The reason that I have gotten interested in the French Dressage of Lightness is that it seems to be the only system of dressage I could do (if I did not have MS) without completely ruining a good horse trained in the FS system. In all the others I get this feeling (yes, it is just from reading with some experimentation decades ago) of BLOCKING the horse's forward impulse. If I were able I could do the French school I think I could do it without compromising my horsie moral code, which is based firmly on the FS writings, philosophies, and practices.
Wow: thanks Jackie, I have heard of Caprilli but was not aware of modern FS methodology and so will read with interest.
Jackie, when you are mentioning Nuno Oliveira, I wonder what you think about his video:

I want you to watch his hands. Closely. Watch the mouth of the horse at the same time. At those corner, watch his spurs. Stop it as many times as it takes to get a better view, since it is a bad quality. Tell me, what you make out of it. Perhaps it might be the most important eye opener ever. Perhaps not...
Quite impressive.
And you know the thing that impressed me the most is that though Mr. Oliveira wore spurs and used his leg aids quite a bit, I did not see the horse's tail lashing from side to side.
MUCH more pleasant to watch than modern competition dressage.
I doubt that I will ever be able to ride at this level, especially one-handed.
Not only have I read this wonderful new book, but I was a student of JCR for over 20 years whenever he came to our area. Like so many other people JCR's reasoned approach to riding changed my life and interaction with my equine friends. In addition I have taught all of his ideas to my students who are skeptical at first and believers after. Read all of his books in order starting with Another Horsemanship.

Once you have read and practiced what Jean Claude has written, try reading Phillippe Karl who was also in charge of the Cadre Noir at Samur and had a similar background. This book is more technical, but worth the study.

For a very understandable read of classical dressage read Mike Schaffer's "Right From the Start" and "In the Moment Dressage". Both are fashioned on the true classical methods and are in a language that is eminently understandable. A video of "Right From the Start" is also available.

There will never be another master of Jean Claude's ilk. Those of us who knew him will always feel the void in our lives. One of his favorite sayings was: "Horses pull, people don't". Really sums up the concept of Riding In Lightness.

Ellin Daum
I borrowed a book of Karl Phillipe, and I refused to read it. For the reason that is stated above, that "the flexion of the jaw is supposed to be a key to the horse". Karl Phillipe does a lot of flexion of the mouths, all right. He filled his book with many photographs how to do exactly that, and I placed it on the garbage pile, where it belongs.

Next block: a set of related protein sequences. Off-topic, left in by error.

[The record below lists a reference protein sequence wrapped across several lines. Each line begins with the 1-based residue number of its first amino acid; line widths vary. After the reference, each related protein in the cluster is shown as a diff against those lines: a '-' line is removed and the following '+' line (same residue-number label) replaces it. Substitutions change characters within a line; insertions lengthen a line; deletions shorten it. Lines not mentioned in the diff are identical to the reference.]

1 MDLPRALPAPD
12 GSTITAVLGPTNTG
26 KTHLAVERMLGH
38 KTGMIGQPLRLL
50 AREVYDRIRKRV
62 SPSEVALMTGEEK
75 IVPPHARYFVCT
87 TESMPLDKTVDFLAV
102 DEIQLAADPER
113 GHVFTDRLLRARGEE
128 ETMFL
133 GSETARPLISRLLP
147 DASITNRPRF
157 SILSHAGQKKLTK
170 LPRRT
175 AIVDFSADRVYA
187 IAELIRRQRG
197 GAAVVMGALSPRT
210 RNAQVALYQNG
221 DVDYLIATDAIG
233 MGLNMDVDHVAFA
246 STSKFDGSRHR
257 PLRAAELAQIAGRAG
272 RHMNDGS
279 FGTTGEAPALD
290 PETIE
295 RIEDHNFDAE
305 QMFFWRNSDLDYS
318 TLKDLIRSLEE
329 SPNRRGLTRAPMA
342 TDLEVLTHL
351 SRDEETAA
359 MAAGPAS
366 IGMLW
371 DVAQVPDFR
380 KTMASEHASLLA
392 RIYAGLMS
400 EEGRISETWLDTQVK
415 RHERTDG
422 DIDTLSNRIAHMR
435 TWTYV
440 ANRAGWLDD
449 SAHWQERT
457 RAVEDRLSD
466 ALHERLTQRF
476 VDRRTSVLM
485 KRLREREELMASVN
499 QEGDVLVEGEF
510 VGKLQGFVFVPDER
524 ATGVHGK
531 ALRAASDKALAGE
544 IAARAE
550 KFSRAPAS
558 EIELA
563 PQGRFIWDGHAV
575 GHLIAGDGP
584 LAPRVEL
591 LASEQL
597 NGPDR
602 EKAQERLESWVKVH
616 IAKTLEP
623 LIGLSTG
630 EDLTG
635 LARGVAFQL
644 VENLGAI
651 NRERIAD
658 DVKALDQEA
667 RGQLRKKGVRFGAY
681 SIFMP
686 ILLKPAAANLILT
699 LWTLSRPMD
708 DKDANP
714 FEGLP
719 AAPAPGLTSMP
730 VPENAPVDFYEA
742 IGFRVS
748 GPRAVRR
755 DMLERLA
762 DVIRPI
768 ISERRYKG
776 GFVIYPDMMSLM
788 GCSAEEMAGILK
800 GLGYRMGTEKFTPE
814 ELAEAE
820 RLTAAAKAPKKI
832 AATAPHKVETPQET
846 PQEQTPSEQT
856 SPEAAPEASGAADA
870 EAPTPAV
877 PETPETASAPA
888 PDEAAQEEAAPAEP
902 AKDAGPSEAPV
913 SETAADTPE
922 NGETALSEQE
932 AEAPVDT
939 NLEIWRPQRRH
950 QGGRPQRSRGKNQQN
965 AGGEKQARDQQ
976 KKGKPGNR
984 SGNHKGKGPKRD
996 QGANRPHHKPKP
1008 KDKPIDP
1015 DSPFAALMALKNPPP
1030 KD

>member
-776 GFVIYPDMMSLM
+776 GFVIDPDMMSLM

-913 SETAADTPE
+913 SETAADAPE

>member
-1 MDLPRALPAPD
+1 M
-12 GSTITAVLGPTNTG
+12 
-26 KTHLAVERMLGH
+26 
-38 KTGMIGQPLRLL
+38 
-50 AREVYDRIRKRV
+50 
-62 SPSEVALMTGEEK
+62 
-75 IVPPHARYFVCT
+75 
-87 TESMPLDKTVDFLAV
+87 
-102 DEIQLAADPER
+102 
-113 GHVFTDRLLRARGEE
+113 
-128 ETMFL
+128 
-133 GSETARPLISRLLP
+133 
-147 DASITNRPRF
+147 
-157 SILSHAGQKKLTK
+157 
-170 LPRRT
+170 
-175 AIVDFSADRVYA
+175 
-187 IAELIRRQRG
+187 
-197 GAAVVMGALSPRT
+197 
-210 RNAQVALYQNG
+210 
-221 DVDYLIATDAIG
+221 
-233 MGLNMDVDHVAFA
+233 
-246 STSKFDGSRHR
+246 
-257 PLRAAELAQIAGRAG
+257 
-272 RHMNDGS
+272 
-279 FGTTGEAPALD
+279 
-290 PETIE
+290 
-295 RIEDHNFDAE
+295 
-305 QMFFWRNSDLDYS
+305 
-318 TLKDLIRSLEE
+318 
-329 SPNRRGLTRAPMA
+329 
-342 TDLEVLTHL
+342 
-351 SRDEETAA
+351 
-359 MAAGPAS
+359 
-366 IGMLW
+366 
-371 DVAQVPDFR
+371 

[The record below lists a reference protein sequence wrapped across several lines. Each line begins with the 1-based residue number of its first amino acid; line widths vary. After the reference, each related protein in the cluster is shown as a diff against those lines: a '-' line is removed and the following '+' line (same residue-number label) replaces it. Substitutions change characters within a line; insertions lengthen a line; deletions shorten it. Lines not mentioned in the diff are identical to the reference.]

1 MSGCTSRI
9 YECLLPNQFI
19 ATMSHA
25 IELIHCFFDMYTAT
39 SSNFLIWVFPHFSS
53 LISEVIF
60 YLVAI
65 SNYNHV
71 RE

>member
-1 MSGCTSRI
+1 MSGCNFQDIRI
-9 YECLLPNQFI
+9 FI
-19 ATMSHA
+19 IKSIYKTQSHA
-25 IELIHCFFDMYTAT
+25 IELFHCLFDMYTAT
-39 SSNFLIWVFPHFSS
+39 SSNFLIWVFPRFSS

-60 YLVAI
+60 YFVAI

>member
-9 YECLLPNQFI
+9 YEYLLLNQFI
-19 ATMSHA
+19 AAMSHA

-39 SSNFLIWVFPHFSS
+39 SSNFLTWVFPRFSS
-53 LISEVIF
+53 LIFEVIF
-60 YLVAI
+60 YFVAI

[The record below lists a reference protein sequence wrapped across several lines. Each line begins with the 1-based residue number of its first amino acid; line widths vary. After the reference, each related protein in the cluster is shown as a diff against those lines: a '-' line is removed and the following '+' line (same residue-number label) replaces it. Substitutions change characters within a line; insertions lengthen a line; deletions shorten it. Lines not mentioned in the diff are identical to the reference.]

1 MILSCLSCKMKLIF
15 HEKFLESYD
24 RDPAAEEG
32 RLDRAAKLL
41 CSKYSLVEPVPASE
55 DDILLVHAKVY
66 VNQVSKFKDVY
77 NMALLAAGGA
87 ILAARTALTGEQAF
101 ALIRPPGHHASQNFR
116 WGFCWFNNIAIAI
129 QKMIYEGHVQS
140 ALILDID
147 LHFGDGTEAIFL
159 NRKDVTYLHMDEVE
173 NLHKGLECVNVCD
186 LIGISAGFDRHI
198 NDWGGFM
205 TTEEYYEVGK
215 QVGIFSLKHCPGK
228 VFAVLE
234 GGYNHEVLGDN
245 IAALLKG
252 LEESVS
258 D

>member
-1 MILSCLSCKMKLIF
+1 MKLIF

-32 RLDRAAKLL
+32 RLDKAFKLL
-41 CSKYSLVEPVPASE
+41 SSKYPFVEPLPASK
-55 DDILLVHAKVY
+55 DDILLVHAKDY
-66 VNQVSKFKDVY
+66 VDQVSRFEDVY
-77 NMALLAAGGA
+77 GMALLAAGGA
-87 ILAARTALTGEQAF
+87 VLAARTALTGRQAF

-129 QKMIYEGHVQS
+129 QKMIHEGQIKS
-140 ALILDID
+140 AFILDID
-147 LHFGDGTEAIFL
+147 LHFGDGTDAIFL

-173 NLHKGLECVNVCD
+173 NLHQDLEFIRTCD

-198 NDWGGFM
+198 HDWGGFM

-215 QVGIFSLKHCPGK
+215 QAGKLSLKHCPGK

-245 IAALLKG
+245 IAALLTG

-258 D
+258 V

Here is the video what Karl Phillipe regards as acceptable:


He is the trainer ordering the flexion - overbending. Other video, that has been taken down since, depicted Karl how he "works a horse mouth" from the ground. It was based on applying pressure on various points of the horse bars, including a top bar, and letting the horse to fight it until it found a comfortable spot. And keep it there!

I mean, how would these people ride their horses, if they could not manipulate the neck and the jaws of the horse like a rubber? My guess is - not very far. How different is this from rollkur?

Is this really, I mean REALLY, what dressage is about? Can anyone ride without rubbering the horse's front at all?
Well, yes you can. My horses necks are fine. It is because I ride Forward Seat rather than competition dressage. Forward Seat is a form of the champain (sp?) school, which a lot of dressage people considered a necessary part of the dressage horse's first 2-3 years of training just a few decades ago. The FS does not mess with the head carriage of the horse, and only advanced riders use jaw flexions, and this is usually at speed (galloping).
People get hung up on the prancing horses. The horses I ride do not prance.
My horses, in bits or in various bitless alternatives, often give me jaw flexions. The only times that a horse under me does jaw flexions or goes into collection, it is because it is the horse's idea of how to react to my aids. I do not DEMAND jaw flexions. I do not demand collection.
What I ask for is free striding forward movement with the horse keeping contact with a relaxed tongue and jaw. I view jaw flexions as the horse rewarding me for riding the horse with relaxed, yielding hands giving signals at the correct point of the horse's stride, that is I never give a rein signal when the horse's mouth is moving forwards (well, 99.9% of the time, I'm human.) When I give an rein aid I release it IMMEDIATELY. I practice riding off contact a lot--this forces the horse to learn how to balance himself under a rider. I practice going on-off-on contact a lot, keeping a steady speed and not altering the horse's head carriage. I absolutely and totally refuse to ride a horse behind the bit--to me that is a signal that my hands are too hard &/or I'm not giving the horse enough rein for the movement.
I don't know about dressage, since I don't ride it. There are many different schools of dressage riding, and each one says it is the best way. All I'm interested in is riding free striding horses with lightness, which ideal Caprilli voiced over a century ago. I am willing to learn anything that will enable me to do this better, including learning from other equestrian disciplines.